CounselLink allows users to review the performance of outside counsel and score categories such as “efficiency” or “compliance.”

CounselLink is a cloud-based enterprise legal management solution  that has been with LexisNexis for about 15 years now. Earlier iterations had focused predominantly on helping organizations save money via its in-house auditing capabilities. But times have changed.

This week CounselLink will introduce a bundle of new features geared towards helping  corporate legal departments take a more holistic approach to managing their work. Updates include everything from monitoring tasks in greater to detail to creating metric-driven overviews of outside legal providers, which should come in handy as legal departments strive to prove their worth inside of large-scale organizations.

What it is: The new additions to the menu launched this week focused on enabling organizations to better track, organize and audit the work being performed within their legal departments. The task tracking feature, for example, allows users to monitor the status of a project, send reminders, log progress and look towards what’s next. “You can really at a glance understand what’s happening and what’s next, where we are in the process,” said Aaron Pierce, general manager of CounselLink.

Also of note is the vendor score card, which allows legal departments to review the work of outside counsel, including aggregate billing hours and an overall score that ranges from 0-100. More detailed reviews —complete with star-rating— can be left towards the bottom of the screen. “I think what you’ll see is a really strong push in the industry today for corporations to take a lot more metric and data-based approach to how they manage and work with their outside counsel,” Pierce said.  

Under the hood: CounselLink is cloud-based, meaning that users can log in from anywhere with secure authentication. It was also designed to be mobile ready to work on laptops, phones or tablets.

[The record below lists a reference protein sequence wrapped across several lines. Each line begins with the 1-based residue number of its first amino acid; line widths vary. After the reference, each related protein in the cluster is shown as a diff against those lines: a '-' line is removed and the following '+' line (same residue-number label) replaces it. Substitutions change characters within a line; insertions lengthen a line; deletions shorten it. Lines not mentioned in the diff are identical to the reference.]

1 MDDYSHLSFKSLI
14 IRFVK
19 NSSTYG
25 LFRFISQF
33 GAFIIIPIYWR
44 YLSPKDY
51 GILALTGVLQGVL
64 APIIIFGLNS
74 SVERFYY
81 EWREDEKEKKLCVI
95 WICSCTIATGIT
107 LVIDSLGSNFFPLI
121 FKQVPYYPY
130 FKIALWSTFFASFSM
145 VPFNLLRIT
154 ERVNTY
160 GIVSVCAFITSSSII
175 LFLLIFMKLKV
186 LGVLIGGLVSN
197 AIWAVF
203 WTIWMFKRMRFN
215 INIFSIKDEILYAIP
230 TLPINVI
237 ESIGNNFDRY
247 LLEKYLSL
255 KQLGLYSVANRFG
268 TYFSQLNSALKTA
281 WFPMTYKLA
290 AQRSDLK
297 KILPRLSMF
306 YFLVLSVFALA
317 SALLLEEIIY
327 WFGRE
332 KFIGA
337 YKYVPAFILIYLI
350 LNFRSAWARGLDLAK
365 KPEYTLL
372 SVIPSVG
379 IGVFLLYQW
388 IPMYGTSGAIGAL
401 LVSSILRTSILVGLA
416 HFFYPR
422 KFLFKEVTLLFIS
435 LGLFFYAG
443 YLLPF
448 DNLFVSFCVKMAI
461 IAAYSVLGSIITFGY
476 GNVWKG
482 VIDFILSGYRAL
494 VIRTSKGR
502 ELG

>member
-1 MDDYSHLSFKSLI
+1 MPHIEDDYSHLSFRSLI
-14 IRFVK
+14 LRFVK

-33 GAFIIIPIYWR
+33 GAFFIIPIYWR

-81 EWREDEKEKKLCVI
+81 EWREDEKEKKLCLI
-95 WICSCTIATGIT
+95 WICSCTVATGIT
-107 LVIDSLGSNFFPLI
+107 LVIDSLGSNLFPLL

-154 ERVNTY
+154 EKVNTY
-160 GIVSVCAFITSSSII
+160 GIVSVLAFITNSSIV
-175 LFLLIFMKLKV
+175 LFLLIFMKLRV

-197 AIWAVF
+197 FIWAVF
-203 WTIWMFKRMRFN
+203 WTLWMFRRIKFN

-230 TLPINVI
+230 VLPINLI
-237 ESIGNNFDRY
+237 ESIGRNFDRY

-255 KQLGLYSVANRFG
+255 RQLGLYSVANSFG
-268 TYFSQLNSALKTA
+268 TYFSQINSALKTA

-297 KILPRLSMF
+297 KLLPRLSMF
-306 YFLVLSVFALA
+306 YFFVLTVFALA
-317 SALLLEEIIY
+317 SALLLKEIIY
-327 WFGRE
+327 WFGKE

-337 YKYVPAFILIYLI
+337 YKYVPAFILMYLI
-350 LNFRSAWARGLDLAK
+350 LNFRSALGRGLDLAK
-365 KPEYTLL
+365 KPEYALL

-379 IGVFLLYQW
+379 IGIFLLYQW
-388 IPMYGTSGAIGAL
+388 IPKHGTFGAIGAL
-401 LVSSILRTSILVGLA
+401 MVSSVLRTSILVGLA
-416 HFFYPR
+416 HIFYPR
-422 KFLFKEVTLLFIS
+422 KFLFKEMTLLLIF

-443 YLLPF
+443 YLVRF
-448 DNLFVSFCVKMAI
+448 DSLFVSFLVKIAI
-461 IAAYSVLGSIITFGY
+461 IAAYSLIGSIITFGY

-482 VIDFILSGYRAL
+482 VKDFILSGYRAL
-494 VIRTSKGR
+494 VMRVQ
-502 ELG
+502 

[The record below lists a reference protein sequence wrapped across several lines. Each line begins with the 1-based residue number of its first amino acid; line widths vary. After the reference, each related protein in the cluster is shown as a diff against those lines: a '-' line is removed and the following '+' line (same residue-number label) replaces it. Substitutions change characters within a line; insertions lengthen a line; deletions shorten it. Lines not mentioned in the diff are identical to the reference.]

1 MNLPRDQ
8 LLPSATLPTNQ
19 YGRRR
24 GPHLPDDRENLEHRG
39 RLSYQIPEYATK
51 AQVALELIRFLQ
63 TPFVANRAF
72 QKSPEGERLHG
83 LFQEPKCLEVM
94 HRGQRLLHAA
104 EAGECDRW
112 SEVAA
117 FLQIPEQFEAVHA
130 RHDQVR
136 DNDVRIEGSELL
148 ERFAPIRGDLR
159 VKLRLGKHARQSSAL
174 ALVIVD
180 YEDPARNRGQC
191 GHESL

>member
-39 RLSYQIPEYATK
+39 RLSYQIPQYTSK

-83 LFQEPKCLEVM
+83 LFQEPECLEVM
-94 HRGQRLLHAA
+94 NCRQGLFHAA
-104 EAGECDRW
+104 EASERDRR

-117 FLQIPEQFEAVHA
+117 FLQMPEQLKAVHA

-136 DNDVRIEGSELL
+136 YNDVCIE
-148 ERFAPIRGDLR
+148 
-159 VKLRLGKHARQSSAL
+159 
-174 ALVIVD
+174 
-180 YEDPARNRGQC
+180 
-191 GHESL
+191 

The layout of the platform was also designed to somewhat customizable, so that a paralegal can structure the position of, say, the invoice pane according to their priorities, which might differ from those of someone working in legal operations.

Why it’s necessary: Lawyers are looking towards products that take a more holistic and comprehensive approach to servicing their needs. “Really the direction now… trying to minimize the number of different folks that you work with, consolidating your technology solutions around one solution. And so that’s really the focus for us as well,” Pierce said.

There are also cultural shifts within the corporate legal departments themselves to consider as organizations look to reduce operating costs. “Legal departments are a little bit unique. I think that you’re going to see a higher drive to efficiency and reduction of costs that you might not otherwise see as a result of having to be more of a cost center and less of a center for revenue and profitability,” Pierce said.

The Competition: Enterprise legal management solutions don’t constitute a very exclusive club. Companies such as Thomson Reuters, Onit and Wolters Kluwer also have horses in the race, but Pierce thinks that CounselLink’s ability to incorporate law firm invoices that arrive in the form of an email, a PDF or even on paper helps set it apart.

“Unique to other providers in our industry and really a key differentiator for us is that we capture 100 percent of the legal spending that your legal department might have with outside counsel,” Pierce said.